Andre “The Giant” Roussimoff’s persona and size towered over most. Despite being known worldwide and easily recognizable, few fans know the man behind the legend. Andre the Giant: Closer to Heaven, written by Brandon Easton and illustrated by Denis Medri, gracefully presents Andre’s rise in popularity parallel to his personal saga.
The voice sounds authentically Andre’s without hints of cliche or caricature. A giant of a man looking to fit into the world found his place in the ring. Andre’s story is closely tied to wrestling; however, fame is not his main motivation in the sport. Easton wrote his story with care as well as humor and insight. Andre the Giant: Closer to Heaven is a surprisingly touching narrative that reveals a new side to Andre “The Giant” Roussimoff.
The graphic novel chronicles Andre’s simple beginning in Molien, France on a simple farm. He grew large early and fast, making him valuable on the family farm. Eventually he felt he outgrew the farm and felt he need to leave to find where he fit in. Feeling too big for the world became a recurring theme in his life.
His size only brought scrutiny and criticism, except when he entered the ring. In wrestling, he was king. His size was an asset and people were staring in awe instead of horror or derision. Andre’s story is impossible to tell without also discussing the rise of wrestling; however, Closer to Heaven quickly establishes that Andre was more than a character in the ring or on the screen.
Closer to Heaven uses wrestling’s timeline to mirror Andre’s life rather than being the focal point. Wrestling is where Andre always felt at home, where he returned because it was familiar and was the source of his few fleeting moments of happiness, but it also brought Andre a lot of his pain.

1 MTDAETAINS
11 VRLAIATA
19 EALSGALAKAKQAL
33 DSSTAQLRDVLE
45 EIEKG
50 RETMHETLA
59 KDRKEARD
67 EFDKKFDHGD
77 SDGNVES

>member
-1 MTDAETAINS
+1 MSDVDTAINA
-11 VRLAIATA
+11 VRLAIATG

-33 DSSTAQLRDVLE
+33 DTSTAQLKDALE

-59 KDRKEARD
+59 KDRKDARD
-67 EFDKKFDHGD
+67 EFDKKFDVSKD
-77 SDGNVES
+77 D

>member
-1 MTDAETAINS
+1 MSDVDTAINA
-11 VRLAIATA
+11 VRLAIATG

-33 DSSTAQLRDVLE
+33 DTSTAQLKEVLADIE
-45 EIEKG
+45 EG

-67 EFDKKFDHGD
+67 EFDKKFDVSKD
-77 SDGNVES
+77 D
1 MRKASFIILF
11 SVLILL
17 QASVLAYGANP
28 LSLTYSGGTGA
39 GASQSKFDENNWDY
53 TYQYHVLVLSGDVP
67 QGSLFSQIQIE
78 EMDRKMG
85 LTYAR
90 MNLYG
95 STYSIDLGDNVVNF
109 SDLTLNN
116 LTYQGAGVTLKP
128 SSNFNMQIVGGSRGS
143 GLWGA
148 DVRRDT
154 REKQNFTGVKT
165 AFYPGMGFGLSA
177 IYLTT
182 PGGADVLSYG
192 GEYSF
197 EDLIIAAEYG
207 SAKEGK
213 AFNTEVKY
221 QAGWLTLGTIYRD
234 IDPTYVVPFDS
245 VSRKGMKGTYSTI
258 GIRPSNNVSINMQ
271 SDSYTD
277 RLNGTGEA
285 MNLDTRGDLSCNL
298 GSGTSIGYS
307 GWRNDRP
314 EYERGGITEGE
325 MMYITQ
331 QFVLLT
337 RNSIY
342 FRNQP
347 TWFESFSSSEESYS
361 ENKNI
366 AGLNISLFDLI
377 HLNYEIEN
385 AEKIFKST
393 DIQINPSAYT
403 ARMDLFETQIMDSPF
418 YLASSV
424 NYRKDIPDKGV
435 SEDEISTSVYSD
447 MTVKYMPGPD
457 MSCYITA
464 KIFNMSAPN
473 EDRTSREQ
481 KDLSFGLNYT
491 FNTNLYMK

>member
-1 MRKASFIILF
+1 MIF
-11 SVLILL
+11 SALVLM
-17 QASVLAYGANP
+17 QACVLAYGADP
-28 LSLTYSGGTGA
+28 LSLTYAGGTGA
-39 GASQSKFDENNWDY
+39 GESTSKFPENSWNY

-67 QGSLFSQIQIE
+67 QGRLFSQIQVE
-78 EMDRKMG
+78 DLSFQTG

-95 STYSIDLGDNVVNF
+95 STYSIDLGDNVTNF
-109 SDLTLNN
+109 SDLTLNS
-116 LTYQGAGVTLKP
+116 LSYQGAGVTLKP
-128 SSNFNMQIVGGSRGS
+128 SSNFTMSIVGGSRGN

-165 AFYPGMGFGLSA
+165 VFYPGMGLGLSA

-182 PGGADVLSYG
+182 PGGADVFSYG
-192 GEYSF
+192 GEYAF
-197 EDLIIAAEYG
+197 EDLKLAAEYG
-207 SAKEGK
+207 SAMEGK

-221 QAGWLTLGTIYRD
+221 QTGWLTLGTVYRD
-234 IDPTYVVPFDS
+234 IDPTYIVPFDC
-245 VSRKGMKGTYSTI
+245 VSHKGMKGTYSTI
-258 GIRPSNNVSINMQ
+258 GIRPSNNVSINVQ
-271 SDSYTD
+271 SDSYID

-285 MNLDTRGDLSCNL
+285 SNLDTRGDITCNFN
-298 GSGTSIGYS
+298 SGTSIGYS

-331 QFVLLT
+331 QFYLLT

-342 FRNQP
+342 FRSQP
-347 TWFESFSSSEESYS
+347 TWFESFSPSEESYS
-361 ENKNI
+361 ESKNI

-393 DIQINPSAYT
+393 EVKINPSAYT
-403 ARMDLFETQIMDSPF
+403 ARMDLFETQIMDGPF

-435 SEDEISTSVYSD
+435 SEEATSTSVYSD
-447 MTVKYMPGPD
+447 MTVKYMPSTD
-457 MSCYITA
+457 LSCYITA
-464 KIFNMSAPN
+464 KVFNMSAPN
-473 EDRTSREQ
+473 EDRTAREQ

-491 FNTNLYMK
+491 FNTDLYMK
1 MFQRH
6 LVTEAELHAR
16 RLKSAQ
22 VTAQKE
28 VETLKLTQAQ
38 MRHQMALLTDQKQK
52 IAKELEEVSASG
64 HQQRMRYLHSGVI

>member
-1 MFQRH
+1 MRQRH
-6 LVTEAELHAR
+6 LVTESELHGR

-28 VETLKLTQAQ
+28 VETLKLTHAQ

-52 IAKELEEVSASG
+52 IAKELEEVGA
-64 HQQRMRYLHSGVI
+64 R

Easton expertly narrates the evolution of wrestling and Andre’s role in it, both as a star and a regular man. Andre’s problems with vices and physical deterioration from wrestling as well as his disease are presented both impartially and empathetically by Easton. There were a few times the story quickly shifted time and place, causing a sense of discontinuity; however, it was not a persistent issue. The graphic novel reads like a memoir, filled with poignant regret and happiness. Clearly a fan, Easton treated the subject with deliberate respect.
Mediar illustrated a stark and beautiful story. The placement of fewer, large panels on each page created a greater sense of size. The layout highlighted the proportion of Andre to the rest of the world. The art direction, a blunt cartoon-realism, works with the muted color palette amazingly. It echoes the frank and simple tone of the narrative.
The simplicity of the style does not interfere with the emotional connection to the story. The stark lines, blunted shapes, and muted colors heighten the succinct dialogue and set an atmosphere that balanced between pessimism and optimism. Medri illustrated the perfect accompaniment to Easton’s story.
Andre the Giant: Closer to Heaven presents an honest reflection on a man known mainly for his size. Easton delicately reveals the highs and lows of Andre’s life from the nostalgic perspective of the giant himself. With a voice and tone perfectly matched to Andre’s demeanor, Easton’s writing brings Andre back to life. The illustrations keep pace with the writing, bolstering the narrative and atmosphere.
An easy read that will capture the attention of many, Andre the Giant: Closer to Heaven presents a unique opportunity to revisit the story of a legend.
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